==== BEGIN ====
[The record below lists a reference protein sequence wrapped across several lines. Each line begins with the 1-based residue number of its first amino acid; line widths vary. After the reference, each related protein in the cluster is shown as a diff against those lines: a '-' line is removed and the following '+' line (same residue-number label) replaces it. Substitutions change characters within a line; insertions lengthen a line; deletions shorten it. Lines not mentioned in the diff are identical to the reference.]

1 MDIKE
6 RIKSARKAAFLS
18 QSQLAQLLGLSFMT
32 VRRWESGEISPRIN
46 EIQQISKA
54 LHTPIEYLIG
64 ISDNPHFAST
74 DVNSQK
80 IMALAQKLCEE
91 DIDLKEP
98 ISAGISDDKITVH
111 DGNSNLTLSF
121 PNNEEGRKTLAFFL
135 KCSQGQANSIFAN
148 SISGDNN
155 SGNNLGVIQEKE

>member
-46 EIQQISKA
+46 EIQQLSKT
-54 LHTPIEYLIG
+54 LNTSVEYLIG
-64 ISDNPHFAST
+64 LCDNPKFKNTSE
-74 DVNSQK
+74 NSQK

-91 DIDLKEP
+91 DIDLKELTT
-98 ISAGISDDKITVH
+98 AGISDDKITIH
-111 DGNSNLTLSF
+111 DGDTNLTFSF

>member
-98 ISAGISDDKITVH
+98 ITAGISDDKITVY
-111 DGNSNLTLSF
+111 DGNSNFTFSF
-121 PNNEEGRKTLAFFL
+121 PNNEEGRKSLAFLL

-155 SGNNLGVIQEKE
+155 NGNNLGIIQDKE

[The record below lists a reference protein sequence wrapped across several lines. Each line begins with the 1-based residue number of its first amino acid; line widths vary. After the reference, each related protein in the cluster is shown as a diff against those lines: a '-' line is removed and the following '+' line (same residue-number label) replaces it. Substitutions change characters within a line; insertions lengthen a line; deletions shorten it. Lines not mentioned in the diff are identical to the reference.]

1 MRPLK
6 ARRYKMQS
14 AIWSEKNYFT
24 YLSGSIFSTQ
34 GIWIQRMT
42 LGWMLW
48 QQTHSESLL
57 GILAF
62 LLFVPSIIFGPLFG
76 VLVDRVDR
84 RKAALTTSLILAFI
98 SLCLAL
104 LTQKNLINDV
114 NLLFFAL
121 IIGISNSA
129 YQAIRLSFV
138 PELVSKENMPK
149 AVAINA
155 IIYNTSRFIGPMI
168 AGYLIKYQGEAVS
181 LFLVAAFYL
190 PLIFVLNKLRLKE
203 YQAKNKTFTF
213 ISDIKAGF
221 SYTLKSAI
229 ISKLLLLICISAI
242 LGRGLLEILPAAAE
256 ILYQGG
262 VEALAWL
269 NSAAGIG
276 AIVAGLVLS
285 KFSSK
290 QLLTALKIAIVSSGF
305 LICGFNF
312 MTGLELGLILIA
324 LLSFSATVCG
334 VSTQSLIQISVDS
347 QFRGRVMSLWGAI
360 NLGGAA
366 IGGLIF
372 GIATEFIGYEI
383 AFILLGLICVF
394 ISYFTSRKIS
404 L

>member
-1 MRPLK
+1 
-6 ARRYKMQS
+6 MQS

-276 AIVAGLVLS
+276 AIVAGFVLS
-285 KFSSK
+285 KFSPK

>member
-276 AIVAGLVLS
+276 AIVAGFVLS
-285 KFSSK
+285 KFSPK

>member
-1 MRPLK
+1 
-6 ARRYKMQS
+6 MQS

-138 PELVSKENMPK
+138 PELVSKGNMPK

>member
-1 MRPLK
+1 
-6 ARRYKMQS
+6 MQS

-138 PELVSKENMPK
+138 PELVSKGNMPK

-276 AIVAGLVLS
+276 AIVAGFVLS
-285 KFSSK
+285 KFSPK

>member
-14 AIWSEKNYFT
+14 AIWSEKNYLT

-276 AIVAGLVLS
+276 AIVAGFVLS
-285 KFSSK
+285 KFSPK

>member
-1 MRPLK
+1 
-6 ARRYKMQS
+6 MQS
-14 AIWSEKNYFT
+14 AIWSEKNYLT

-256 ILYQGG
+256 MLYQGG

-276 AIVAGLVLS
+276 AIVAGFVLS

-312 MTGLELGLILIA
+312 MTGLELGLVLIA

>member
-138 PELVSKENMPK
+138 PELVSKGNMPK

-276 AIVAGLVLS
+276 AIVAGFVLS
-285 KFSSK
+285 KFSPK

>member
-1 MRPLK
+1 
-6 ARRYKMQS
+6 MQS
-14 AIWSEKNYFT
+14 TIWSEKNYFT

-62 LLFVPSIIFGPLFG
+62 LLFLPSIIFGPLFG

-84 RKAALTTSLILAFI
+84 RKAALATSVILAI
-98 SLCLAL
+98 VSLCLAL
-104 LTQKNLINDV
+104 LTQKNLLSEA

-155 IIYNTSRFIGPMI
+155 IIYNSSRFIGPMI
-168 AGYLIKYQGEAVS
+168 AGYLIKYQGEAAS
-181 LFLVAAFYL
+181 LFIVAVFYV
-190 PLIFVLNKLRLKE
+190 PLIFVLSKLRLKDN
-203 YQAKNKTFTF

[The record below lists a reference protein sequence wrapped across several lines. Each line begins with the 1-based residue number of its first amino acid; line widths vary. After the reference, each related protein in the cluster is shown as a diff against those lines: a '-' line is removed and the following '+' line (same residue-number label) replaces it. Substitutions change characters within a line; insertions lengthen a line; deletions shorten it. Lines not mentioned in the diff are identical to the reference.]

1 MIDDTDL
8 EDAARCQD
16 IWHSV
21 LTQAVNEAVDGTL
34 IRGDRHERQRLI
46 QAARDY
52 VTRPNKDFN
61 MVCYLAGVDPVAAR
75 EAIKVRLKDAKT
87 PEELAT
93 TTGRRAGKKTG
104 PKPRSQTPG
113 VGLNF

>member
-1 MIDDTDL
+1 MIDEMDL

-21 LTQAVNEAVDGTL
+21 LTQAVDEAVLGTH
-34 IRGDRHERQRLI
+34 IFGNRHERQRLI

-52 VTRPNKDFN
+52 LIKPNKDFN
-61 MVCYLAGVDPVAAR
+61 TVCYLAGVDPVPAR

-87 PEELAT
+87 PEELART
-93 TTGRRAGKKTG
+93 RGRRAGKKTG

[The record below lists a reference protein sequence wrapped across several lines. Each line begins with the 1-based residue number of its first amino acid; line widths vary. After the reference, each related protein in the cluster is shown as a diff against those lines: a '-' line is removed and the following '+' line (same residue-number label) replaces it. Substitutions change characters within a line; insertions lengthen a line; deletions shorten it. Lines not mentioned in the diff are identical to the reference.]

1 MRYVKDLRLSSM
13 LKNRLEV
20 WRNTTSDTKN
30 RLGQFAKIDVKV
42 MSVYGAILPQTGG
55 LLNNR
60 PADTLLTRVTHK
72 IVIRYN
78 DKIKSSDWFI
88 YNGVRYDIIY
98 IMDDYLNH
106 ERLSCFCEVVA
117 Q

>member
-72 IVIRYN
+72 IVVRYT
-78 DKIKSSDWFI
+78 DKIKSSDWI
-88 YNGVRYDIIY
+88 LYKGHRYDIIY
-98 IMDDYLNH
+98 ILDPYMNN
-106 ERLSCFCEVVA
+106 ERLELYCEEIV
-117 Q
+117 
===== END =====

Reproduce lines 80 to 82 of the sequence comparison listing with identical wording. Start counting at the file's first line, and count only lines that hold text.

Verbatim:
347 QFRGRVMSLWGAI
360 NLGGAA
366 IGGLIF